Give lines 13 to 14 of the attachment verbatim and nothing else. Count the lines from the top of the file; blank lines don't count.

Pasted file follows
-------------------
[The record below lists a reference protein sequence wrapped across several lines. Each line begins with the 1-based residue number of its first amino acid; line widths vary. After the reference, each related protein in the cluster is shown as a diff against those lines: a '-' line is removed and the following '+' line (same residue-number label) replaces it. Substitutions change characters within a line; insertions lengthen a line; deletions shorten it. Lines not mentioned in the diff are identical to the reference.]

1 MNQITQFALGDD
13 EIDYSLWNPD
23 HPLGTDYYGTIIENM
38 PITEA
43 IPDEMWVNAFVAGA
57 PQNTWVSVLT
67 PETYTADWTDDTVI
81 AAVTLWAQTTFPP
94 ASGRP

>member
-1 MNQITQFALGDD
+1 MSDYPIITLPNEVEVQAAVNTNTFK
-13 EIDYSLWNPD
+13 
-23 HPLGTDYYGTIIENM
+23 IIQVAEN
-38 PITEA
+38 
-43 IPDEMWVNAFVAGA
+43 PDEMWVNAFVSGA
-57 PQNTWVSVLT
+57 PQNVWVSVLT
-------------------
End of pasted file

+1 MSDYPIITLPNEVEVQAAVNTNTFK
-13 EIDYSLWNPD